Leadership: Does Gender make a Difference
Her Excellency Ms Quentin Bryce AC, Governor-General of Australia gave the opening address at the event Leadership: Does Gender make a make a Difference?, on 4 August 2011 at the National Press Club. The Governor-General reflected on the history, advancement and opportunities for women in the public sector, prior to a panel discussion involving the ACT Chief Minister, Ms Katy Gallagher MLA, the Executive Director of McCarthy Mentoring, Ms Wendy McCarthy AO, former Senator for South Australia, Ms Natasha Stott Despoja AM, and the former Chief Commissioner, Victoria Police, Ms Christine Nixon APM. The discussion was chaired by Adjunct Professor Virginia Haussegger.
How did the topic come about?
The Institute initiated this project for three main reasons. Firstly, the data on the representation of women both in politics and the senior echelons of the public service in Australia demonstrated a decline. It is our view that the case for equity should never be taken for granted and should be an ongoing endeavor . The Institute therefore decided to organize a series of events to raise public consciousness of the issue. Secondly, most events of this kind tend to focus on struggle rather than celebration. The Institute therefore chose to organise events which celebrate the contribution of women to public service excellence in the belief that the creation of a world class public service requires women in leadership roles. Thirdly, with this aim in mind the Institute selected women for interviews who displayed not only great talent for leadership but lead differently too.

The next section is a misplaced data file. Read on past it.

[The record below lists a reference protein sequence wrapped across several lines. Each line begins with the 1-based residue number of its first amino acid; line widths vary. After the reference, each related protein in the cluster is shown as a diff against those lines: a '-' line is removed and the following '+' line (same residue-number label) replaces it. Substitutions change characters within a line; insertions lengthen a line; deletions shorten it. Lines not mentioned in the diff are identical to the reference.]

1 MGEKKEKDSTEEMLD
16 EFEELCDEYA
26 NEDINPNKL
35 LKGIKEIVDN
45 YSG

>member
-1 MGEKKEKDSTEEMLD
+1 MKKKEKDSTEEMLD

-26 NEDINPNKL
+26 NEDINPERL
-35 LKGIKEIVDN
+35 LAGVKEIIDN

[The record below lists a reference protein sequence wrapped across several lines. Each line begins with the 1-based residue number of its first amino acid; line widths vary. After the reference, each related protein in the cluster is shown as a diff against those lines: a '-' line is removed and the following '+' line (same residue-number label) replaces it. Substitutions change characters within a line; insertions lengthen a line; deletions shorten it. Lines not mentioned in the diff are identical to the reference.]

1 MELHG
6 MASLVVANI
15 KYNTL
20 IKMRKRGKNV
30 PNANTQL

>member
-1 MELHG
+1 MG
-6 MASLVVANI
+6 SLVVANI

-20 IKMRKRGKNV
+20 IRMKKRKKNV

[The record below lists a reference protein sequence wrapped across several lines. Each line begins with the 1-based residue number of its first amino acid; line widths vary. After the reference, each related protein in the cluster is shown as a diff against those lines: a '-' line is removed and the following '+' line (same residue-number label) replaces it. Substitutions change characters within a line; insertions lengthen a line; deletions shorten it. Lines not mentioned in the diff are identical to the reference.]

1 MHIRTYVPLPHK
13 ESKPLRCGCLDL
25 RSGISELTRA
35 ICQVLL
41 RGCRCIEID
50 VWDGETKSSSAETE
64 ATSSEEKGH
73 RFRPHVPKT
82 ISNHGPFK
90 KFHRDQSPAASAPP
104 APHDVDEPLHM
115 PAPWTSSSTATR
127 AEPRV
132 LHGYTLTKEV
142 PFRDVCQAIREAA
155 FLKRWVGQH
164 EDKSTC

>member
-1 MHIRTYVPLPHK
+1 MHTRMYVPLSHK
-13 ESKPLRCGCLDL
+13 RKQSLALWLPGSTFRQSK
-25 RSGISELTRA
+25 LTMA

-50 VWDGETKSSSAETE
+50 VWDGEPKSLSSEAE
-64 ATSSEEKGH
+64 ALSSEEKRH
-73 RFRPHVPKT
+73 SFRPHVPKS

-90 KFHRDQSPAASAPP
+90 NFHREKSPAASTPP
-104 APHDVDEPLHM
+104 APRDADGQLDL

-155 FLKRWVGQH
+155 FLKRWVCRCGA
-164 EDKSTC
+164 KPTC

What is the aim of the panel discussion?
The aim of the panel discussion was to interrogate the different dimensions of the following observation – We all know the principle characteristics of leadership – wisdom, courage and vision – are not gender traits. So why then has leadership traditionally been a male domain? Does gender change the focus or style of leadership? And should it? Is the Board room; the Cabinet room; or the Corner Office, becoming overtly ‘feminisied’? Or has an unconscious bias in the workplace encouraged women to adopt a male model of leadership? Is any difference real, or perceived? And what has gender stereotyping got to do with it?
What role can ANZSOG play in highlighting and/or celebrating issues like this?
The ANZSOG Institute plays an important role in providing a neutral space in which public servants and academics feel free to discuss the critical governance issues confronting Australia in an open and frank way. This can only be good for heightening the quality of public policy debate in Australia.